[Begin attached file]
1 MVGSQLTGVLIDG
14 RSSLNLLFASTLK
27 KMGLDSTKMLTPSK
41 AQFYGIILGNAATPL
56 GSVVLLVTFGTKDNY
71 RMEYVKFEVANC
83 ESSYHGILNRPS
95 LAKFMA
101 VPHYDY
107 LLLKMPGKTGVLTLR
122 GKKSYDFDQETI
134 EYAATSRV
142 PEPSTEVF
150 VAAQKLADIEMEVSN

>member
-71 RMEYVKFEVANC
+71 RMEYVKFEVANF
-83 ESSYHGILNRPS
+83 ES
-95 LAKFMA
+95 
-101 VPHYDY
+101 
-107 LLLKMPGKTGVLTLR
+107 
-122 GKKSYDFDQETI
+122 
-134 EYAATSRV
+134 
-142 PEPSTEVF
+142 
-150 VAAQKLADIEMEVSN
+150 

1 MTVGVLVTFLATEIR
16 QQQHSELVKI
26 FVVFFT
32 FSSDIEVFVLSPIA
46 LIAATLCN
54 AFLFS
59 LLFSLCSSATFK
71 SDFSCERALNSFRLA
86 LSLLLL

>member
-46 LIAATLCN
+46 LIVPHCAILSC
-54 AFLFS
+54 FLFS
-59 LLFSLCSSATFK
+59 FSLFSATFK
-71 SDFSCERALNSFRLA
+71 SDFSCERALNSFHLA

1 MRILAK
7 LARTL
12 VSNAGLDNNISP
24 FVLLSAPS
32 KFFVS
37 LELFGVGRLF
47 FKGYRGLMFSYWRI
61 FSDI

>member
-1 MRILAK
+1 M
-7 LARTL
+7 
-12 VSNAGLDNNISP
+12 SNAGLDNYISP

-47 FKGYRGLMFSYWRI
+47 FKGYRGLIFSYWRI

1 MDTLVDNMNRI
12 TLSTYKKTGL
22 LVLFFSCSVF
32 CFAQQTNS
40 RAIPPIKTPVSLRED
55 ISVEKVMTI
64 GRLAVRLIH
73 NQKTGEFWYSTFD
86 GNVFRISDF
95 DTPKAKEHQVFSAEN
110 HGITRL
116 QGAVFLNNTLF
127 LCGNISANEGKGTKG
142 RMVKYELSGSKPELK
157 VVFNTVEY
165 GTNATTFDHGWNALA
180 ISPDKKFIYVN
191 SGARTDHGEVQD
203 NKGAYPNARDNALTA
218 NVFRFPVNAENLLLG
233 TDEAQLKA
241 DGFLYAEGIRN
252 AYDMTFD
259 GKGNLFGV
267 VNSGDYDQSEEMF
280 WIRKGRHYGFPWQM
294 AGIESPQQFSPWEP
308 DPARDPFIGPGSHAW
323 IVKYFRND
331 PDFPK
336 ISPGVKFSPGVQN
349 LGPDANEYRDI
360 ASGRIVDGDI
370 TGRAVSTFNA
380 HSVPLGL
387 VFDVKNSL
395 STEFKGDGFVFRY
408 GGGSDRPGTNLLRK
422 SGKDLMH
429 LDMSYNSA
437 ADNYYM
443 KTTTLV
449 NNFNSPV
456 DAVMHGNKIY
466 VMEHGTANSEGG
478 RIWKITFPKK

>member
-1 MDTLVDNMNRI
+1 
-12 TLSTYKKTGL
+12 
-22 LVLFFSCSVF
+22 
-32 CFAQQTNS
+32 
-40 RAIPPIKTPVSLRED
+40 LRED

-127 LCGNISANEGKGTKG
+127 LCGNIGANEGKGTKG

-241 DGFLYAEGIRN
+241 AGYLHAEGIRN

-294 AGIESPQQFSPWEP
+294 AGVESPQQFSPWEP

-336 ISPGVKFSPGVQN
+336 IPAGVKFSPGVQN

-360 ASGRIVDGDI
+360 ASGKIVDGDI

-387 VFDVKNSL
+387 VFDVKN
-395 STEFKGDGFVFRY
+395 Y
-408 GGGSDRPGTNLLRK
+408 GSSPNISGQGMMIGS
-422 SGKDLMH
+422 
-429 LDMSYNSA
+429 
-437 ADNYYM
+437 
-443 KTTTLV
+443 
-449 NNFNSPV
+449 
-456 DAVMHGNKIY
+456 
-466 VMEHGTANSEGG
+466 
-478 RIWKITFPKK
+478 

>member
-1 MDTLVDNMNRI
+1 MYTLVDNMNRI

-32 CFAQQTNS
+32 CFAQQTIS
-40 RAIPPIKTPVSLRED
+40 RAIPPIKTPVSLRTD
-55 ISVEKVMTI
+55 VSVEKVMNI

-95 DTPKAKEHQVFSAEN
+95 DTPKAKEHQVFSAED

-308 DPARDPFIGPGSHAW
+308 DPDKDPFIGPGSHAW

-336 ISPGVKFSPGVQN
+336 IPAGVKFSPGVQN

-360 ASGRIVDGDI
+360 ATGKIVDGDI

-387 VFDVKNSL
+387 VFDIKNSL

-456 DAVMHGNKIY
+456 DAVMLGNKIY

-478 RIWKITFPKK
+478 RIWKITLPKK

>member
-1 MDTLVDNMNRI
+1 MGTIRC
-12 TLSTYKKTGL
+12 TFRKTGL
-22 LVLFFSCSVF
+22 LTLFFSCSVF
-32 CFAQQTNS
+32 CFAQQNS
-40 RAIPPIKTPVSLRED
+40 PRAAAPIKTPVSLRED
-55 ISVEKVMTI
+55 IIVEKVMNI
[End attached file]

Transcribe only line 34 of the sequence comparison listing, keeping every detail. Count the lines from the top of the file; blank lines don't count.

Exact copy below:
1 MTVGVLVTFLATEIR